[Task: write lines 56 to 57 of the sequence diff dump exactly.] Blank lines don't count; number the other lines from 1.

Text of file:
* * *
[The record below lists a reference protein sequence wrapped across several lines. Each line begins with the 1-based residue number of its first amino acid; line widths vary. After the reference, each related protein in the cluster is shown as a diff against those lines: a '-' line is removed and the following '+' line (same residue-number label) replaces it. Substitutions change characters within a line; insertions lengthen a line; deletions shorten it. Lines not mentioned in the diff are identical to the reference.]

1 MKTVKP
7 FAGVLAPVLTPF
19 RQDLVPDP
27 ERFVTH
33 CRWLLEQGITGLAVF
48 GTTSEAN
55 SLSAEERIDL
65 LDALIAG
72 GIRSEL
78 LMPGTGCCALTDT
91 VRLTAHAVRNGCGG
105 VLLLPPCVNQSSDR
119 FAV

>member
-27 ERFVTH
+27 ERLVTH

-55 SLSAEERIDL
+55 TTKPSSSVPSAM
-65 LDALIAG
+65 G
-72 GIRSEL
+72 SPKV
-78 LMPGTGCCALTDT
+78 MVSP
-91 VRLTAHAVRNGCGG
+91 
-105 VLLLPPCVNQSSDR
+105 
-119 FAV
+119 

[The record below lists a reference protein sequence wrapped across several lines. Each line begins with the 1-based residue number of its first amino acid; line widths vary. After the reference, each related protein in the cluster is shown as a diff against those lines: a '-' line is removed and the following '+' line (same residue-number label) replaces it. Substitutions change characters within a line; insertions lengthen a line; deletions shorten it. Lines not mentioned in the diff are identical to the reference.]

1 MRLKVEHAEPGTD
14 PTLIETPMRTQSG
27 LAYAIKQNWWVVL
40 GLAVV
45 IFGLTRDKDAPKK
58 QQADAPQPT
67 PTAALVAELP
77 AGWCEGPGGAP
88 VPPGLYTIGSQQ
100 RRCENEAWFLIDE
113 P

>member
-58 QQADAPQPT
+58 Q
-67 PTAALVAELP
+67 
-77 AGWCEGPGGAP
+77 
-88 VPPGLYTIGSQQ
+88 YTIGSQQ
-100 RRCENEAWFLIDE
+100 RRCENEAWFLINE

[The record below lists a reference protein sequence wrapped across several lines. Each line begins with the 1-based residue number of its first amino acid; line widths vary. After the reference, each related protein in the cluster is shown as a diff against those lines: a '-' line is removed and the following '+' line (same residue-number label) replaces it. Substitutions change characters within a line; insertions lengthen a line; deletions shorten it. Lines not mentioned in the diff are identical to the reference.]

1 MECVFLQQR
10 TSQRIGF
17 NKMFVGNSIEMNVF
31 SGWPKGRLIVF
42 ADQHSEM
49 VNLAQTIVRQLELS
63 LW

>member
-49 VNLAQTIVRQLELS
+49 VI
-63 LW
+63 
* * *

1 MECVFLQQR
10 TSQRIGF